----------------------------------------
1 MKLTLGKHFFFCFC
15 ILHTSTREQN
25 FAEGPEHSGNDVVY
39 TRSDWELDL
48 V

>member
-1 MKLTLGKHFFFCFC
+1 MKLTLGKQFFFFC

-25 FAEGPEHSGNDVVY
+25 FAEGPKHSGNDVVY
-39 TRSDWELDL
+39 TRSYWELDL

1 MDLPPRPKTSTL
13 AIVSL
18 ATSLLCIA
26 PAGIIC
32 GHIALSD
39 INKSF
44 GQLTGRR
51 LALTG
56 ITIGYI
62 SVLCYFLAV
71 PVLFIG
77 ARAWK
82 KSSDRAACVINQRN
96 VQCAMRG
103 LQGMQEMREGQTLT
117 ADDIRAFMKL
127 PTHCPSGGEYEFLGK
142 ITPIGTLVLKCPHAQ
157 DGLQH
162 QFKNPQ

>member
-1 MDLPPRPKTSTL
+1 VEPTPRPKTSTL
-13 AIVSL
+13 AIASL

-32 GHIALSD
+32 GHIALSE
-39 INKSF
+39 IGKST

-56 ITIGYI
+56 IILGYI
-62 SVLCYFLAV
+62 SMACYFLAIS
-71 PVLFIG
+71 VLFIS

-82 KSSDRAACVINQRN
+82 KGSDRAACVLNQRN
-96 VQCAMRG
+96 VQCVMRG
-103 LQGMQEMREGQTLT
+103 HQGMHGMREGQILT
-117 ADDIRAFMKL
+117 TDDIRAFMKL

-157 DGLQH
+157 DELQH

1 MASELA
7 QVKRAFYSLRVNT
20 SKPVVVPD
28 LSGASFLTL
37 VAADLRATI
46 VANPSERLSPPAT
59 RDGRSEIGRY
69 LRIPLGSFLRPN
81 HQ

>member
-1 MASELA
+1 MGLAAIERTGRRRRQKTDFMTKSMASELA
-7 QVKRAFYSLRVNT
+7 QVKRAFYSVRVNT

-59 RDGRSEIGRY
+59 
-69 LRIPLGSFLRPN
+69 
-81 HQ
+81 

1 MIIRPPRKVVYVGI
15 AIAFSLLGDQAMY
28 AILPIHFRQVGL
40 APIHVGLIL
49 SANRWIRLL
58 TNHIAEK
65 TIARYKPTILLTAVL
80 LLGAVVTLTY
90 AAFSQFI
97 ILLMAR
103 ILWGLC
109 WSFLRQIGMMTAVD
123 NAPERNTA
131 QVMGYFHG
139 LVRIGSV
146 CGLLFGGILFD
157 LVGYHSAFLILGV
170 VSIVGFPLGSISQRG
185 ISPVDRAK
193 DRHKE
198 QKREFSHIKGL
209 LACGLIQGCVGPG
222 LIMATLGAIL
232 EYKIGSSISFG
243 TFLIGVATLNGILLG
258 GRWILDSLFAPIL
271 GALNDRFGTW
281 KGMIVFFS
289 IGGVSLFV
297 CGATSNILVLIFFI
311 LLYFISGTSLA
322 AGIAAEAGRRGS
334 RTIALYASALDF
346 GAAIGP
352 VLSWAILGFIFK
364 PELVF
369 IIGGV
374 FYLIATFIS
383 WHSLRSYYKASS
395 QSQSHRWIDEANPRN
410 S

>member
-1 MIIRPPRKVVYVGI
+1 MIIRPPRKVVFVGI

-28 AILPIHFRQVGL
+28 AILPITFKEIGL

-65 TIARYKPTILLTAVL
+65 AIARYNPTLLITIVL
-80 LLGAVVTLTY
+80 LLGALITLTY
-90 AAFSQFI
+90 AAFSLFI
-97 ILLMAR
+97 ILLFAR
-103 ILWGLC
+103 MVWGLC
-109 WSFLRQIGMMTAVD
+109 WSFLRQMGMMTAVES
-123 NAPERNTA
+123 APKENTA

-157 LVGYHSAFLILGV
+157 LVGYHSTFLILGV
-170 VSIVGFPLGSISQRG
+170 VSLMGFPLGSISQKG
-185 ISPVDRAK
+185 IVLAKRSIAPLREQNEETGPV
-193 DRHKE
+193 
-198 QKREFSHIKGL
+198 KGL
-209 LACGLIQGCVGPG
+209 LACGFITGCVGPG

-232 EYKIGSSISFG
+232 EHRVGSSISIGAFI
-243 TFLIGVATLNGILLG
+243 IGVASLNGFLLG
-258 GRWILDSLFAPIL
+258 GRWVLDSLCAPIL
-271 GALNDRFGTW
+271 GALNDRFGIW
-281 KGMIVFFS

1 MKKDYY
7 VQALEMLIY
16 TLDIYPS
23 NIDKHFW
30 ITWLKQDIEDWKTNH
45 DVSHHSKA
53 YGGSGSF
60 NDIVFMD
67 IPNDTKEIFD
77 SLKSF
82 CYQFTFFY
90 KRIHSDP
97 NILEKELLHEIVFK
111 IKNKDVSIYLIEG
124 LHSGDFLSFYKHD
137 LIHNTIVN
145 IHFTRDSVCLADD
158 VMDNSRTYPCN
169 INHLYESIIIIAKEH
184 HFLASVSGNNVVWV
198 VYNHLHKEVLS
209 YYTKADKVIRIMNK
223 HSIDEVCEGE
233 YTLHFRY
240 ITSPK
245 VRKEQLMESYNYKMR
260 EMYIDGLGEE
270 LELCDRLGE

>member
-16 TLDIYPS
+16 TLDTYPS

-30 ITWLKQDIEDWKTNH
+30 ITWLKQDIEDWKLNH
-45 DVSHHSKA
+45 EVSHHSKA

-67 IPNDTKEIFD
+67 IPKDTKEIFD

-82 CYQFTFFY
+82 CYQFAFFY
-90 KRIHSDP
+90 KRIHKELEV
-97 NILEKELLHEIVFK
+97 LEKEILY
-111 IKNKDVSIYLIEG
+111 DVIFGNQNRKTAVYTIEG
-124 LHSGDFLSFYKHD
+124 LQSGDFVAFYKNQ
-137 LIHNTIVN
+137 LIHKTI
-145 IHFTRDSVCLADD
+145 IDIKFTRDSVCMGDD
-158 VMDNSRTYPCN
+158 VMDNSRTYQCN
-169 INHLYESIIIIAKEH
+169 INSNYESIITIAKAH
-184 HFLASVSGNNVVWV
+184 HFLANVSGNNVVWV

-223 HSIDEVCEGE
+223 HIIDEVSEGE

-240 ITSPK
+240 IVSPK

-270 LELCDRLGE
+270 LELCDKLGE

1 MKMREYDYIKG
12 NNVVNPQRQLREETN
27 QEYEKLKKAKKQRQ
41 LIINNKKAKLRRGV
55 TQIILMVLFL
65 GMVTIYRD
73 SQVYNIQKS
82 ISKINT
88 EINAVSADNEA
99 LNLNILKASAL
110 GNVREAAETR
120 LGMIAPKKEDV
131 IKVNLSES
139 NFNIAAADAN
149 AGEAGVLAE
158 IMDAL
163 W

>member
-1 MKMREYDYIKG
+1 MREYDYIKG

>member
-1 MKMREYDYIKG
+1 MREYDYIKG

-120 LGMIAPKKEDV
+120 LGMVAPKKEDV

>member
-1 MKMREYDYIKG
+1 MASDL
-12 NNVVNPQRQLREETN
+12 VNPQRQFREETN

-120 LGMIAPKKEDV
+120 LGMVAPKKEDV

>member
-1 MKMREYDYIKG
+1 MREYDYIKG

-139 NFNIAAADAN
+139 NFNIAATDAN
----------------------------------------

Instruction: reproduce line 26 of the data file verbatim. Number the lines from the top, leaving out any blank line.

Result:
96 VQCAMRG